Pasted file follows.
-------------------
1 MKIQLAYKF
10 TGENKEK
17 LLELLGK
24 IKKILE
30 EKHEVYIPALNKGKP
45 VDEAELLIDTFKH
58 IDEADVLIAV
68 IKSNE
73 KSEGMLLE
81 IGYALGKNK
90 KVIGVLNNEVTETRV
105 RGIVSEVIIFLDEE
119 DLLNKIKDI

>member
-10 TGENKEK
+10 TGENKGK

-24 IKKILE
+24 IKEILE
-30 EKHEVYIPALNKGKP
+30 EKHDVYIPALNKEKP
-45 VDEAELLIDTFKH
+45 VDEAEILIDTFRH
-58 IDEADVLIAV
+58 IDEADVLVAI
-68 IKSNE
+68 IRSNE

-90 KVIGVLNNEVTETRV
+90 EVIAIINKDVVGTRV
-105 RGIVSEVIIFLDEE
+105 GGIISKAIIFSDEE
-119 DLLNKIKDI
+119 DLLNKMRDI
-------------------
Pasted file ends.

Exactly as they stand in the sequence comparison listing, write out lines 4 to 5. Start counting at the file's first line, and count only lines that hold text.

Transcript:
24 IKKILE
30 EKHEVYIPALNKGKP